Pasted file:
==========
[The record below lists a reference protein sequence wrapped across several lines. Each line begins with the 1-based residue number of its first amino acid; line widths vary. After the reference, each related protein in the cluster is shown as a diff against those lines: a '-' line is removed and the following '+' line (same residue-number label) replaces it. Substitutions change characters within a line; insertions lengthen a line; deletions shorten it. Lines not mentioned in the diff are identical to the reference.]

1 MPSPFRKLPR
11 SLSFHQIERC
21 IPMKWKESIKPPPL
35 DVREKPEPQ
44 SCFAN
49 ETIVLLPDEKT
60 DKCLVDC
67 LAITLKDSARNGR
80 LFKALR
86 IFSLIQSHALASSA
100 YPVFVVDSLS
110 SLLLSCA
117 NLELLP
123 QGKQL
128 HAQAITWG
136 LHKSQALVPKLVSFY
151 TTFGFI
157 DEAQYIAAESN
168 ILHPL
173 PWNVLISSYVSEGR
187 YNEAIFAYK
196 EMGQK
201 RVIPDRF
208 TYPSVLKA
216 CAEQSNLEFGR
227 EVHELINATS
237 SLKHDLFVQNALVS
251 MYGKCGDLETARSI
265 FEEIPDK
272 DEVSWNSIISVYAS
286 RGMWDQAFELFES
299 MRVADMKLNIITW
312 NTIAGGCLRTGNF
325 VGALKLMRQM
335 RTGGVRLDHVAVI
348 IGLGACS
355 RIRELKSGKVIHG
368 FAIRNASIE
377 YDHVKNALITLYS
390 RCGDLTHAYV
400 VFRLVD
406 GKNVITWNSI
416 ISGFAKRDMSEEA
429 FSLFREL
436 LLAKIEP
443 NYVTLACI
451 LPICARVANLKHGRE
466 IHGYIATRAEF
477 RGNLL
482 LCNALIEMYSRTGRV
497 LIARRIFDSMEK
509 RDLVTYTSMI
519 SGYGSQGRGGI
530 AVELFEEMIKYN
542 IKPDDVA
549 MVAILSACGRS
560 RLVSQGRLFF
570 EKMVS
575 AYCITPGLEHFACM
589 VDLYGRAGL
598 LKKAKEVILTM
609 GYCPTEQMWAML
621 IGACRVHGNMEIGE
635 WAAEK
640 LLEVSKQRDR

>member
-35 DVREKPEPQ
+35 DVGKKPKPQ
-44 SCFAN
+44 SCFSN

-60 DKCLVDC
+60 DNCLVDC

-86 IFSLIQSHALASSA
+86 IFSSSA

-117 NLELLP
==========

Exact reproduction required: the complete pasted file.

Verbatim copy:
[The record below lists a reference protein sequence wrapped across several lines. Each line begins with the 1-based residue number of its first amino acid; line widths vary. After the reference, each related protein in the cluster is shown as a diff against those lines: a '-' line is removed and the following '+' line (same residue-number label) replaces it. Substitutions change characters within a line; insertions lengthen a line; deletions shorten it. Lines not mentioned in the diff are identical to the reference.]

1 MPSPFRKLPR
11 SLSFHQIERC
21 IPMKWKESIKPPPL
35 DVREKPEPQ
44 SCFAN
49 ETIVLLPDEKT
60 DKCLVDC
67 LAITLKDSARNGR
80 LFKALR
86 IFSLIQSHALASSA
100 YPVFVVDSLS
110 SLLLSCA
117 NLELLP
123 QGKQL
128 HAQAITWG
136 LHKSQALVPKLVSFY
151 TTFGFI
157 DEAQYIAAESN
168 ILHPL
173 PWNVLISSYVSEGR
187 YNEAIFAYK
196 EMGQK
201 RVIPDRF
208 TYPSVLKA
216 CAEQSNLEFGR
227 EVHELINATS
237 SLKHDLFVQNALVS
251 MYGKCGDLETARSI
265 FEEIPDK
272 DEVSWNSIISVYAS
286 RGMWDQAFELFES
299 MRVADMKLNIITW
312 NTIAGGCLRTGNF
325 VGALKLMRQM
335 RTGGVRLDHVAVI
348 IGLGACS
355 RIRELKSGKVIHG
368 FAIRNASIE
377 YDHVKNALITLYS
390 RCGDLTHAYV
400 VFRLVD
406 GKNVITWNSI
416 ISGFAKRDMSEEA
429 FSLFREL
436 LLAKIEP
443 NYVTLACI
451 LPICARVANLKHGRE
466 IHGYIATRAEF
477 RGNLL
482 LCNALIEMYSRTGRV
497 LIARRIFDSMEK
509 RDLVTYTSMI
519 SGYGSQGRGGI
530 AVELFEEMIKYN
542 IKPDDVA
549 MVAILSACGRS
560 RLVSQGRLFF
570 EKMVS
575 AYCITPGLEHFACM
589 VDLYGRAGL
598 LKKAKEVILTM
609 GYCPTEQMWAML
621 IGACRVHGNMEIGE
635 WAAEK
640 LLEVSKQRDR

>member
-35 DVREKPEPQ
+35 DVGKKPKPQ
-44 SCFAN
+44 SCFSN

-60 DKCLVDC
+60 DNCLVDC

-86 IFSLIQSHALASSA
+86 IFSSSA

-117 NLELLP